Black Hole Sings In Key Of B Flat

Images released Tuesday, Sept. 9, 2003 of a 53-hour Chandra X-ray Observatory observation, taken Aug. 8 and 10, 2002, of the central region of the Perseus galaxy cluster, left, revealing wavelike features, right, that appear to be sound waves. AP

The voice of a black hole is a deep, deep bass, 57 octaves below middle C and far beyond the hearing range of humans. The Chandra X-ray Observatory has picked up sound waves for the first time from a cluster of galaxies 250 million light years away.

Astronomers at the Institute of Astronomy in Cambridge, England, discovered the sound waves while analyzing the Chandra images of the Perseus cluster, an immense grouping of galaxies held in formation by the powerful tug of a supermassive black hole.

Andy Fabian, a professor at the Institute of Astronomy, said a close study of the fine detail collected by Chandra shows ripples in the X-ray pattern that are caused by sound waves excited by the energy from the black hole.

He said the sound produced by the black hole is a B flat, the same pitch as a key near middle C on the piano. But the song of the Perseus Black Hole is 57 octaves below that middle C. This is a tone frequency more than a million, billion times deeper than the limits of the human ear, said Fabian.

The voice of the black hole is detected by analyzing the pattern of X-rays coming from superheated gases in the Perseus galactic cluster, said Fabian.

Squeezed by the gravitational pull of the black hole and the galaxies in the cluster, gases are heated to 50 million degrees, hot enough to generate X-rays. A surge of sound waves adds heat energy, causing a slight change in the pattern of X-rays.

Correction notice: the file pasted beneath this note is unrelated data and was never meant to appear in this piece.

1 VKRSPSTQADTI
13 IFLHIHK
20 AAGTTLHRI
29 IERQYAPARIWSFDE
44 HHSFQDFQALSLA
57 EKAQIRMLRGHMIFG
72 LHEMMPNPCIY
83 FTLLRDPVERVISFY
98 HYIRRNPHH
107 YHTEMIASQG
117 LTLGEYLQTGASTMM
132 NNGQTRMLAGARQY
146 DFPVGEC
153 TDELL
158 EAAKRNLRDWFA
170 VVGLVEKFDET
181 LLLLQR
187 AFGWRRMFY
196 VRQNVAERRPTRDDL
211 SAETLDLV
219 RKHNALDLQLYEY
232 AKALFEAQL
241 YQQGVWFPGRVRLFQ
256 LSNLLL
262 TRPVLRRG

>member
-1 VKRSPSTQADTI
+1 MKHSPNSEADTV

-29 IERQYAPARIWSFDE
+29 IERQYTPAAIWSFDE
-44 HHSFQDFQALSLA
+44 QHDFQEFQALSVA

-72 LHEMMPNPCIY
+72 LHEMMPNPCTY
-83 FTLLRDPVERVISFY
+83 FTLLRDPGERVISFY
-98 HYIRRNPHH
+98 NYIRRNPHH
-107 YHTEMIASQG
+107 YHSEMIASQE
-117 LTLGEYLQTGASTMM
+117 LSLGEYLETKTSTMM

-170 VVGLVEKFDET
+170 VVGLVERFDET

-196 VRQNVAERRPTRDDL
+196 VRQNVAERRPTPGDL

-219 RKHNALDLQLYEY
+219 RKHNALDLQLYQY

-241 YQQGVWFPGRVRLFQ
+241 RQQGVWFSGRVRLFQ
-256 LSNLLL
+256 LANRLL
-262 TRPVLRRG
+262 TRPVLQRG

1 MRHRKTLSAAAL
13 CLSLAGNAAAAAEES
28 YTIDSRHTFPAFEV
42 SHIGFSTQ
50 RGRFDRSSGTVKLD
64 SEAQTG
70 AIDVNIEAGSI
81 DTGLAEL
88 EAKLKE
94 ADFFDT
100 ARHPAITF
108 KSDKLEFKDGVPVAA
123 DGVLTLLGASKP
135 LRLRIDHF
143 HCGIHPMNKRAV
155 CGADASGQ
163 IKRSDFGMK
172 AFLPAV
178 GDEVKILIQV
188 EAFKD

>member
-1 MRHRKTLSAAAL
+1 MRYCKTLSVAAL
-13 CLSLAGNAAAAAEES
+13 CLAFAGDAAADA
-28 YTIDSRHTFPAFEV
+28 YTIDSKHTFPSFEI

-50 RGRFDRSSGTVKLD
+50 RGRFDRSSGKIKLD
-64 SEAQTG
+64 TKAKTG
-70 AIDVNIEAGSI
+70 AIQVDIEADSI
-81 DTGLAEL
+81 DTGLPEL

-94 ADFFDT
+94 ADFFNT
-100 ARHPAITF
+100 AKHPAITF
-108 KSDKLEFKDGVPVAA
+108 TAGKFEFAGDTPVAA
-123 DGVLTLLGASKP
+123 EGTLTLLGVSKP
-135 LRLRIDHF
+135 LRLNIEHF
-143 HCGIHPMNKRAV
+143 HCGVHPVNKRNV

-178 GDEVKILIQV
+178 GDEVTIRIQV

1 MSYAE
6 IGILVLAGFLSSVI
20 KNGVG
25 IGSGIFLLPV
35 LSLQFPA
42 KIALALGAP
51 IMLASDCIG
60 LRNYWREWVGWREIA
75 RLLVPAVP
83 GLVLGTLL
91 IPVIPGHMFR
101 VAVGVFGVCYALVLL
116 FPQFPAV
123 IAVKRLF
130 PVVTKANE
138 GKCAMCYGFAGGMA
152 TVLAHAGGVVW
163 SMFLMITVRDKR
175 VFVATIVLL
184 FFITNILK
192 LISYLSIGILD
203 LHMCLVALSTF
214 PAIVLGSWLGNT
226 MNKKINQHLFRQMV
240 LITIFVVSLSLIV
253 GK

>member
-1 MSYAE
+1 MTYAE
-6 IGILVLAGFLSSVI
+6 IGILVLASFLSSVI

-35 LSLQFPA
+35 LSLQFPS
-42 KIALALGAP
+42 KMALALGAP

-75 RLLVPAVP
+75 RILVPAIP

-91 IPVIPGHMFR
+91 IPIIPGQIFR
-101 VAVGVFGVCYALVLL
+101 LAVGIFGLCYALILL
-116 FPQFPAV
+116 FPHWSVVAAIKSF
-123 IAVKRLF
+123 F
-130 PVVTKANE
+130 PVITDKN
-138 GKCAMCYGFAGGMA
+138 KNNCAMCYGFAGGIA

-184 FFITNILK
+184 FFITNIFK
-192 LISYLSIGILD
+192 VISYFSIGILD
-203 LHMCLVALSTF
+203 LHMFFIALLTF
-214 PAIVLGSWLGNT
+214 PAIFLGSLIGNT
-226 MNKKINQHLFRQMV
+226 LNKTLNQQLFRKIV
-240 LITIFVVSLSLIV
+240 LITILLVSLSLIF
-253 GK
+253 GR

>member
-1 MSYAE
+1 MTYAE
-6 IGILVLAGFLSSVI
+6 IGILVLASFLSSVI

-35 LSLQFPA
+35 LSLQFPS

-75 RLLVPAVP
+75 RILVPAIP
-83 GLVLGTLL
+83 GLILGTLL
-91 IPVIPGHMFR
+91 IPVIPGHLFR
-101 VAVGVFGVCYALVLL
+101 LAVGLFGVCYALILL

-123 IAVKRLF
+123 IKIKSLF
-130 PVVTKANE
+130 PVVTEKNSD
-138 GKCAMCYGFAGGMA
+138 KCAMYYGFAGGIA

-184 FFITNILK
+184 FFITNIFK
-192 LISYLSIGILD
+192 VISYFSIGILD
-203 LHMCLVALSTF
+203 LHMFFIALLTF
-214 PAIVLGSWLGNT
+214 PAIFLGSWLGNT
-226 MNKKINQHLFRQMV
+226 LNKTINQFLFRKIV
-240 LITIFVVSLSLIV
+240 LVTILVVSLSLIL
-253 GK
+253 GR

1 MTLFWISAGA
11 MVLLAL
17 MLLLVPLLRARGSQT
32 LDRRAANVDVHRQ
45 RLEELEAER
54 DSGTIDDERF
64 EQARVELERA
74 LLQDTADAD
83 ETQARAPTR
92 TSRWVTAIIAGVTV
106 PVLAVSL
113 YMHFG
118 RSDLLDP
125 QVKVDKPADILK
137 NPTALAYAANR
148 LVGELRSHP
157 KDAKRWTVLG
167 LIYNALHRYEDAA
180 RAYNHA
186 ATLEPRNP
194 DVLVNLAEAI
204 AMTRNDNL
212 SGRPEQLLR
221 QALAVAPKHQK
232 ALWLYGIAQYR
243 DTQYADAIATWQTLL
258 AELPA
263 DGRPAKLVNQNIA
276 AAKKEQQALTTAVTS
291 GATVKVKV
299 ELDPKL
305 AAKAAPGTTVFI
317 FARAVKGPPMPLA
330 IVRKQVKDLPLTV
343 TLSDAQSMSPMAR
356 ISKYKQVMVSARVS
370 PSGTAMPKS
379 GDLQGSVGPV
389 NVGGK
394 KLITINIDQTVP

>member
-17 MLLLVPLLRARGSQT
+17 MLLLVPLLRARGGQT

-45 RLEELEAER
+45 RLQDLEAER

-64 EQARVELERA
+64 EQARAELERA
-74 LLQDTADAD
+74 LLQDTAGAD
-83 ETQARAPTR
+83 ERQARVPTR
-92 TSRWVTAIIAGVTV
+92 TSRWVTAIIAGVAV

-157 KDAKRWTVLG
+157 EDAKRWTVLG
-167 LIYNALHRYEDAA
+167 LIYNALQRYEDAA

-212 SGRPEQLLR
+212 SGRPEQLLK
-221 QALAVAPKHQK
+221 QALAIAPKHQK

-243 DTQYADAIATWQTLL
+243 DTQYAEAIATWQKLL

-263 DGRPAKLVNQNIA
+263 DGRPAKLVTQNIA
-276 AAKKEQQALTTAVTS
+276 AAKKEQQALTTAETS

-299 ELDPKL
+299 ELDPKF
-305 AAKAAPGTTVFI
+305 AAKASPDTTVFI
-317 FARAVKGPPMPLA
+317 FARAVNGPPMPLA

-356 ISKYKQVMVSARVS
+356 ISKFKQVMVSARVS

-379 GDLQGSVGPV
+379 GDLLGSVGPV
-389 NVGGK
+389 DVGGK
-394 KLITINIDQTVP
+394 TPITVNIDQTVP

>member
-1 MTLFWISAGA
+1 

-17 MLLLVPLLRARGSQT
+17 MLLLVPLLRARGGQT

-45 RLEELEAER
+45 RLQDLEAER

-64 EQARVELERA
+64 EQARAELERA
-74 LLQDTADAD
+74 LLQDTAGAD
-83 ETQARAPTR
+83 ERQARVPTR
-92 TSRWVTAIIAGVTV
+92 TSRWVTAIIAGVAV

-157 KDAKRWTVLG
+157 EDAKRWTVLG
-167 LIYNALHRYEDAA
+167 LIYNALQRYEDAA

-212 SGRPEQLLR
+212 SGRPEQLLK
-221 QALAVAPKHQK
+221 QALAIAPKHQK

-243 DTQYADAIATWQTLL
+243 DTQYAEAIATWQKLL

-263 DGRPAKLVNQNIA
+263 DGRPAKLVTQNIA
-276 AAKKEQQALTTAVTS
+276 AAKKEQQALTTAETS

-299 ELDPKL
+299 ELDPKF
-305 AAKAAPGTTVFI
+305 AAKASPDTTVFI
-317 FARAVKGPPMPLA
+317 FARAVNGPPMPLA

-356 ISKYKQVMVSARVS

"Sound consists of pressure waves," said Fabian. "In the gas of the Perseus cluster, the higher pressure means more X-ray emission."

In effect, he said, the sound waves cause bright and dark emissions of X-rays moving in rings away from the black hole center like ripples on the surface of a pool.

"A three dimensional analogy is when a child takes a straw and blows into a glass of water, producing a sequence of bubbles," said Fabian. "That is like a sequence of sound waves."

The distance between sound waves determines the pitch. For instance, in a very high pitched sound, such as the extreme upper note of a violin, the sound waves are close together and cycle many times a second. Most sounds detectable by the human ear cycle very rapidly.

But the voice of the black hole could never be heard by the human ear because there are 10 million years between each of the sound waves, "clearly not within human experience," said Fabian.

Bruce Margon of the Space Telescope Science Institute, said the study by Fabian and his co-author Steve Allen, also of Cambridge, shows a new way that black hole use to dissipate energy.

"We've known that a black hole can give off energy as light and heat and now we are seeing a third way — sound," said Margon.

He said that the Perseus Black Hole may play only one note, but it has been playing for about three billion years.

"Although this symphony does not have a lot of variety, it is surely the longest lasting symphony that we know," said Margon.

Fabian said that discovery is prompting astronomers to look for telltale ripples in the superheated gas around other black holes.

It is possible, he said, that other galactic clusters are singing in other tones.

"We would expect that every cluster and group of galaxies has its own note," said Fabian. "So if you look at the whole universe, there are many tunes being played."
  • Lauren Johnston

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